Engineering Properties of a Pelagic Clay.
Technical note Apr 72-Jan 73,
NAVAL CIVIL ENGINEERING LAB PORT HUENEME CALIF
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Pelagic clay is a common ocean soil type covering over 30 percent of the seafloor. Two high quality box core samples of pelagic clay were obtained and subjected to index and engineering property testing. The results of tests on both cores were similar indicating little areal variability. The shear strength near the soil-water interface was about one psi, a relatively high value, and the soil was found to be virtually incompressible up to a compressive stress of about four psi. When remolded, the strength of the soil was significantly decreased, by as much as a factor of six. The soil was also found to be very compressible beyond a stress of four psi. A technique was developed for using triaxial test results to derive shear strengths below the level of sampling. The resulting strength profile indicates a very gradual increase of strength with depth. Implications regarding the use of direct embedment anchors are discussed. Author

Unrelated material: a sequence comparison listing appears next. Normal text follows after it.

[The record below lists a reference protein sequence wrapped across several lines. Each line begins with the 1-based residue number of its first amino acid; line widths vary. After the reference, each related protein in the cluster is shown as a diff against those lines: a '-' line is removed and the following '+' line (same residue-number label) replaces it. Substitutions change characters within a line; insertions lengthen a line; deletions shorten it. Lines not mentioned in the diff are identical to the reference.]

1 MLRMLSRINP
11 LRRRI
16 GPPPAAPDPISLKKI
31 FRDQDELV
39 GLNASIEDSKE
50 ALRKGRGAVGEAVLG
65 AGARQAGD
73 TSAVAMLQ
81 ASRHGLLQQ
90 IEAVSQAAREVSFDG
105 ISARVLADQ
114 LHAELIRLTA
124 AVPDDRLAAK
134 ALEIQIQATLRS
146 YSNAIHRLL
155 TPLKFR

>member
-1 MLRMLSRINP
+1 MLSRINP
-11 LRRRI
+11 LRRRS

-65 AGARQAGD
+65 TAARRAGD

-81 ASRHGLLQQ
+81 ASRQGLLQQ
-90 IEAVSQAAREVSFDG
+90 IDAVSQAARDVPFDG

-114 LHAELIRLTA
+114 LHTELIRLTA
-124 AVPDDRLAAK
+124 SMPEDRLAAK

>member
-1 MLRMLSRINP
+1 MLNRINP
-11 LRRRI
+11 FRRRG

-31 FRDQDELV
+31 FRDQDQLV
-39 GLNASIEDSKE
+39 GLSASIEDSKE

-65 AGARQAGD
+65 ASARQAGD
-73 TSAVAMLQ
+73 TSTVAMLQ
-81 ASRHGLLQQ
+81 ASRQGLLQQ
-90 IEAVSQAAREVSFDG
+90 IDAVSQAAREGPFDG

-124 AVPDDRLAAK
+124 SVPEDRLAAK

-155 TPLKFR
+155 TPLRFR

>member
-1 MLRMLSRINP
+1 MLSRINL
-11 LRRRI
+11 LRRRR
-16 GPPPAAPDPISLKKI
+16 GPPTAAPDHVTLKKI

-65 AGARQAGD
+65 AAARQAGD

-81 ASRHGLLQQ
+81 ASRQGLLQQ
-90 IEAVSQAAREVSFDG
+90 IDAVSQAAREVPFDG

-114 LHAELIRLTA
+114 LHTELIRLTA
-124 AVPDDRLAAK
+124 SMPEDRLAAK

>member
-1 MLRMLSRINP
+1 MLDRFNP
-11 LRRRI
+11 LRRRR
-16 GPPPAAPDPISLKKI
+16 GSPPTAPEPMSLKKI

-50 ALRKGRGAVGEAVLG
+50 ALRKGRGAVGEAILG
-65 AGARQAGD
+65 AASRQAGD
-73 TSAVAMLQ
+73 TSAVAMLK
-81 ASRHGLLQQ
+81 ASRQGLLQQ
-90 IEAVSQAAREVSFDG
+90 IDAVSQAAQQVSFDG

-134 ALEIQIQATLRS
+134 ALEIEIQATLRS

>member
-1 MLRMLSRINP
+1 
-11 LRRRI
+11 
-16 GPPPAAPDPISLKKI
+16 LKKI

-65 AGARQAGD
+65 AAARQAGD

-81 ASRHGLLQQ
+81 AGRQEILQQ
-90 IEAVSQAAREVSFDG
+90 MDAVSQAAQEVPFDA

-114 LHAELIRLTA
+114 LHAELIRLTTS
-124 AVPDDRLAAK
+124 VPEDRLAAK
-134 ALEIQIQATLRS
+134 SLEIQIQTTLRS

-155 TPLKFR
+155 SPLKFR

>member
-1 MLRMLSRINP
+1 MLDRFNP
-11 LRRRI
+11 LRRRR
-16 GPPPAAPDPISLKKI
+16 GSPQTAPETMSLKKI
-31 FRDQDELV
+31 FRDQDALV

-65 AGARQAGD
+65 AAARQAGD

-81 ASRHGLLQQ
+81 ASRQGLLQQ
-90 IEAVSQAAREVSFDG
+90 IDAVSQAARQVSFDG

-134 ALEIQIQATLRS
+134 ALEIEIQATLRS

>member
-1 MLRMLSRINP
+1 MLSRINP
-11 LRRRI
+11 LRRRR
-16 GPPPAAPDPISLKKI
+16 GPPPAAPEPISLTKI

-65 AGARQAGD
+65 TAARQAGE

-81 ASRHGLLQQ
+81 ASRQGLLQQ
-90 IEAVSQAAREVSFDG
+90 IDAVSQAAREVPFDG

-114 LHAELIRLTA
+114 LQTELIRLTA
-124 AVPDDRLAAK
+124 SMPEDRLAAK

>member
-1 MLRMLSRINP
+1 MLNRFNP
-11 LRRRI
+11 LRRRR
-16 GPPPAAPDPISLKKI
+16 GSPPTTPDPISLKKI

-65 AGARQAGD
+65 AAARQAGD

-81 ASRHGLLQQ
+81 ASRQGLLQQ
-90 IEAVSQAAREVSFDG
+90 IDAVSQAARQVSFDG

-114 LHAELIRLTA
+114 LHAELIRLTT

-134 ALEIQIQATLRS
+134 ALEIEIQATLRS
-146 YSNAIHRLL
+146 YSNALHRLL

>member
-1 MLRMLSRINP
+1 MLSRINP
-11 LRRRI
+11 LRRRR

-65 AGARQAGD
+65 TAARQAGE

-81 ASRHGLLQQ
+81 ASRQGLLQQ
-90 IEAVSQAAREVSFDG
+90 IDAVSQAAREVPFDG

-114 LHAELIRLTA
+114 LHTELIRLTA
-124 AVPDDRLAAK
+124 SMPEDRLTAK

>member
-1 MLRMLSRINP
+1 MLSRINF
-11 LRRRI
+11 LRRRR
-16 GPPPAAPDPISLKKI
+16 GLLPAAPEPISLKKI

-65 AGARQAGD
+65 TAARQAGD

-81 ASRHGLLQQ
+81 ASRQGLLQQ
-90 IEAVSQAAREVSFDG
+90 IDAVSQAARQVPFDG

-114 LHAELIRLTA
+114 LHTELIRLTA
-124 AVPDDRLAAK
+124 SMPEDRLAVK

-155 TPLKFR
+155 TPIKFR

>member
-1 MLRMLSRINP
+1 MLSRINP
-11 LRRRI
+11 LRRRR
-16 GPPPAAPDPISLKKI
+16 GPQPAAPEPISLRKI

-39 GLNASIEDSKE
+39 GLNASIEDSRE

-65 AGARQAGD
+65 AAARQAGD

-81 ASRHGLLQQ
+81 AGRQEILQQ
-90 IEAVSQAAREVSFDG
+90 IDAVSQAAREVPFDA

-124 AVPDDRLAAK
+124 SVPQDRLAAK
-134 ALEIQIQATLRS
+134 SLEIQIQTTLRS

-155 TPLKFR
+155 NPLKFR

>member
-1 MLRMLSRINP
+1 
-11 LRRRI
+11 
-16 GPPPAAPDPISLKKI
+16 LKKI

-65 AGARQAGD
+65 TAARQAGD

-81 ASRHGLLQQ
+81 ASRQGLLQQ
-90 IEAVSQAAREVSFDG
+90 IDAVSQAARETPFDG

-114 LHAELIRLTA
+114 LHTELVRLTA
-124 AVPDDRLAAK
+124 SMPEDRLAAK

- Physical and Dynamic Oceanography
- Soil Mechanics